All of which makes it that much more remarkable that it raised no eyebrows when Auriemma brought Moore off the bench in exhibitions against Team USA and Southern Connecticut. She might be the future of the program, but the present still includes all five starters from the team that won the Big East regular-season title and reached a regional final last season.
Putting aside point guard and center, although it's not inconceivable that the freshman could play both positions in a pinch, starting Moore would mean sitting Kalana Greene, Charde Houston or Mel Thomas. Greene remains one of the most underrated finishers in the country and is arguably the best all-around player on the roster after averaging 12.4 points and 7.5 rebounds last season. Houston, for all her ups and downs during a tumultuous first three seasons in Storrs, enters her final season 25th on Connecticut's all-time scoring list and shot 54 percent from the field last season. And Thomas enters her final season as one of the program's all-time most prolific 3-point shooters -- on a current roster that combined to hit 14 fewer 3-pointers last season than she did by herself.
So as much as defenses will have to adjust to her this season, Moore is doing some adjustment of her own in a setting where she doesn't have to shoulder the load.
"There is a difference," Moore conceded of playing alongside so much talent. "In high school and AAU, I think my roles were a little easier to figure out, because there is going to be a certain talent drop-off. But here, there is no talent drop-off. Everyone is talented and everyone was the best where they came from. My endurance, my mental endurance, has to be even better because one day I may be on, one day it may be harder to get on because of the talent level."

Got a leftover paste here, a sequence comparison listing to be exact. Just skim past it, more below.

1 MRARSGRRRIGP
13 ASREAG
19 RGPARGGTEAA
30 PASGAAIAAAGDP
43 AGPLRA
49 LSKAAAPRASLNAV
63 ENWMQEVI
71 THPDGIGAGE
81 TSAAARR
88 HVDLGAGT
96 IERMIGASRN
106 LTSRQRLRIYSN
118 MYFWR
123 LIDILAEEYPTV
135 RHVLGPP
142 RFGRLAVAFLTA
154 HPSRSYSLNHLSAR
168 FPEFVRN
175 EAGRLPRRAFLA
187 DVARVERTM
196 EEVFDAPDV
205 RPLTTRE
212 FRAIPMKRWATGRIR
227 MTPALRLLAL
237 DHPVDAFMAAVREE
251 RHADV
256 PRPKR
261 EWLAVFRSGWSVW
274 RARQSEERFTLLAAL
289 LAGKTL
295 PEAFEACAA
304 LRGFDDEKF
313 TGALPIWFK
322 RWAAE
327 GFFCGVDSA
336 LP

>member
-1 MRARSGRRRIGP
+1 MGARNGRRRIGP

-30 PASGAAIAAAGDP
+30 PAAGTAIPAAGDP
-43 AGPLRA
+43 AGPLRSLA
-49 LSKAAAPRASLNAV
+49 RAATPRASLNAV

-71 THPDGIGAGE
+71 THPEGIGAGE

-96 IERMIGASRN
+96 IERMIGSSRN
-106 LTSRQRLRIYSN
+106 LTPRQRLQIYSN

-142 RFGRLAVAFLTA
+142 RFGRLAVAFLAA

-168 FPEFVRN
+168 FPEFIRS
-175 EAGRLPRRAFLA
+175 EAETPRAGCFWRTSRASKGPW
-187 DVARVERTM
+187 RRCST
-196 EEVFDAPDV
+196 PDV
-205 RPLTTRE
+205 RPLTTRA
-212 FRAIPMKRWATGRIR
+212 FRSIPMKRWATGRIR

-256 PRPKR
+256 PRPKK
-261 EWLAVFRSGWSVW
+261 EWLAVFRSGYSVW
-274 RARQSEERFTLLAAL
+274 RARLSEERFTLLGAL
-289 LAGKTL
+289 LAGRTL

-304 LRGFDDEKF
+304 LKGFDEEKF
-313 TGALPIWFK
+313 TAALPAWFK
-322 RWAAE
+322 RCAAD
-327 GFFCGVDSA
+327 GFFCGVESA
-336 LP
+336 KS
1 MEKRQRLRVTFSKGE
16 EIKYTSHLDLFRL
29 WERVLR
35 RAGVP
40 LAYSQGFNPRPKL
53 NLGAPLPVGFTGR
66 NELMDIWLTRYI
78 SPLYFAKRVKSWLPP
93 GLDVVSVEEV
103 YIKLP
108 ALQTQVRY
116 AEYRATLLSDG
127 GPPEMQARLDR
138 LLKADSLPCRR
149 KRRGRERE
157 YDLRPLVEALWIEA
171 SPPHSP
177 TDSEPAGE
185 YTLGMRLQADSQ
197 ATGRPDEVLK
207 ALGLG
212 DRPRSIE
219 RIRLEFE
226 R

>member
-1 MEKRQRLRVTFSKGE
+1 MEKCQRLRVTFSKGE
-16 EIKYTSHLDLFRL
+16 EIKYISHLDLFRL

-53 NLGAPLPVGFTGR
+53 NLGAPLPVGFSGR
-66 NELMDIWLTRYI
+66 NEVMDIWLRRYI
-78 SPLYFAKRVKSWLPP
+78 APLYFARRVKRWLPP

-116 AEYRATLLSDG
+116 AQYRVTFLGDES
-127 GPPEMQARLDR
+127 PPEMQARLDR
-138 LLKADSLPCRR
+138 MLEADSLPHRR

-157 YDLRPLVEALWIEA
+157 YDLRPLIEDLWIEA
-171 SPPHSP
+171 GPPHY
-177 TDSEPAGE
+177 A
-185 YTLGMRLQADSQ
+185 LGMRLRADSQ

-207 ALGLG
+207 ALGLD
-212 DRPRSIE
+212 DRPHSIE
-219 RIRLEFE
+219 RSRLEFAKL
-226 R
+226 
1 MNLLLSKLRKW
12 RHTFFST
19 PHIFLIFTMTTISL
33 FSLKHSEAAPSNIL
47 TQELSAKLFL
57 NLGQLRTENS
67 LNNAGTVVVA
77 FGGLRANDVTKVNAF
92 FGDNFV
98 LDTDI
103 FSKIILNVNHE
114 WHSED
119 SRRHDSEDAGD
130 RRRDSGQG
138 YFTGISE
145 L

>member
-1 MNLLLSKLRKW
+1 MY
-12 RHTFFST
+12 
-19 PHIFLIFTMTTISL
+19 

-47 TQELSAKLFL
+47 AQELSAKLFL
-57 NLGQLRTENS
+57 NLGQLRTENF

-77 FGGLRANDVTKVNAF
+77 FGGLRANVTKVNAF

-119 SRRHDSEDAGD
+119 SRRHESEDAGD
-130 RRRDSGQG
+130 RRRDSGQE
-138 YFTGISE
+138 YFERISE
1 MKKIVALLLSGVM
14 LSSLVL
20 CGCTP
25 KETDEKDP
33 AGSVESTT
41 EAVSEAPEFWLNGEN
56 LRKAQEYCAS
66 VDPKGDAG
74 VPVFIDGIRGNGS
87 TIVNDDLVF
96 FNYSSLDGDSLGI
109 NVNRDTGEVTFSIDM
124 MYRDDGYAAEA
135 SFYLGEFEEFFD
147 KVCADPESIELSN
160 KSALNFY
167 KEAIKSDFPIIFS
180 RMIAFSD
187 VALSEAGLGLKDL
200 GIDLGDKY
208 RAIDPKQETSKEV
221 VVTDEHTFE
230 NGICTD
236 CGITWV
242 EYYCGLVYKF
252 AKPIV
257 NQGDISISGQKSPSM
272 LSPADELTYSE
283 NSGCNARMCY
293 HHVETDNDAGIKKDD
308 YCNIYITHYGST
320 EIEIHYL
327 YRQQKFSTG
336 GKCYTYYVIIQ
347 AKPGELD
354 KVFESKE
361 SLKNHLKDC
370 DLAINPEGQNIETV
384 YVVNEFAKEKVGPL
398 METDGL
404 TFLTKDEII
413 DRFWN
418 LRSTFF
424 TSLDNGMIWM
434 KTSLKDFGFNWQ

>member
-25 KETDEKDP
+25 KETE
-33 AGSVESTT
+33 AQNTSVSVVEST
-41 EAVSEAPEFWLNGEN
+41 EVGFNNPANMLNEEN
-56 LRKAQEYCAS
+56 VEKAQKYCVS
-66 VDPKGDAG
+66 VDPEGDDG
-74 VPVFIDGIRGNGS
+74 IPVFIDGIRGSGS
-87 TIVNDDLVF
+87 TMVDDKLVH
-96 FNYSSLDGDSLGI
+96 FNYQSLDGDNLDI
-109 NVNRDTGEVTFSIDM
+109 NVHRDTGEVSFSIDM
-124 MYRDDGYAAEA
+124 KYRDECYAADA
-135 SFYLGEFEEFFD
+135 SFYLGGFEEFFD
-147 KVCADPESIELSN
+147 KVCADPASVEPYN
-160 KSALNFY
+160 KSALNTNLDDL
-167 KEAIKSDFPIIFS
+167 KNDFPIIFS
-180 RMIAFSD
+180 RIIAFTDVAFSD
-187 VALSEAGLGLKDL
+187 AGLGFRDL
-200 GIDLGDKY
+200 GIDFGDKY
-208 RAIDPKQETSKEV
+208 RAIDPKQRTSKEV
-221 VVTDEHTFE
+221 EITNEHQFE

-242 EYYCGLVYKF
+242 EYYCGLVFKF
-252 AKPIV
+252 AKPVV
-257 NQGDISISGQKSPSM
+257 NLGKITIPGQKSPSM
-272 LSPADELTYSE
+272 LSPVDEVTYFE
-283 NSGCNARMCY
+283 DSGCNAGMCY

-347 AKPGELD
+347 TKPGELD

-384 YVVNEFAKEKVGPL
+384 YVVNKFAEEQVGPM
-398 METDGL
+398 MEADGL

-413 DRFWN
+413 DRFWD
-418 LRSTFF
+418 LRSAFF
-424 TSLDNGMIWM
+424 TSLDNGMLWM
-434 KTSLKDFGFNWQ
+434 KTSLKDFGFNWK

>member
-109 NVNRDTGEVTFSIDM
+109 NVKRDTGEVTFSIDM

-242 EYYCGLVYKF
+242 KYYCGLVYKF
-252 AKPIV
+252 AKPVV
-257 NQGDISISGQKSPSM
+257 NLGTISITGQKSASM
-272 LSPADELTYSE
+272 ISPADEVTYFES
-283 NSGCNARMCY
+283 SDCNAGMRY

Whether her name is announced as a starter during pregame introductions or from the scorer's table early in the first half, Moore should spend as much time on the court as anyone on the team this season. The wing might be her long-term home, especially as her outside shot continues to evolve, but her ability to play anywhere on the court gives Auriemma more flexibility than he had last year.
"That's something I really purposely work on, as far as my game, is being versatile, being able to go inside and out," Moore said. "I played the post mainly in high school, but during the summer I tried to get on the wing, just to get my overall game to where I want it to be. At this level, I think being inside is going to be a lot more physical and it's going to be harder, but I'm going to do my best to stay strong. I'm working hard in the weight room, so I can hold my own inside."
That should be music to Auriemma's ears. The Huskies averaged 10 more rebounds per game than their opponents last season, but they were beaten on the boards in each of their last two games -- a 78-71 win against NC State and a disastrous 73-50 loss against LSU in the Elite Eight.
"I've never coached a great team that wasn't great inside," Auriemma said. "It doesn't have to be points in the paint. [On the 2004 national championship team], if we needed points in the paint, we used to put Diana at the forward spot. So I think you have to have the ability to -- you have to remember, only if you have someone like Diana Taurasi can you get outrebounded by 20 in the national championship game and win the game, like we did against Tennessee in Atlanta. So right now, I'm not counting on someone emerging to be the next Diana Taurasi; I'm counting on our big guys getting better."
Next to foliage, the arrival of someone touted as the next great Huskies star is as good a sign as any that late fall has settled over New England. Last year it was Tina Charles and next year it will be Elena DelleDonne joining a lineage that spans from Kerry Bascom and Rebecca Lobo through Sue Bird, Swin Cash and Diana Taurasi. England has its Windsor lineage; New England has its Auriemma lineage.
But to Moore, her arrival is less about the past than the present.
"I try not to look that far ahead right now," Moore said. "I definitely realize this is the first year, hopefully, of four great ones to come, but I'm just trying to focus on this year right now and just getting better each practice and each game. But it is exciting to know I have a chance to make a legacy here."
That legacy starts now, no matter when Moore does.
Graham Hays is a regular contributor to ESPN.com's women's basketball coverage. E-mail him at Graham.Hays@espn3.com.
15dBonnie D. Ford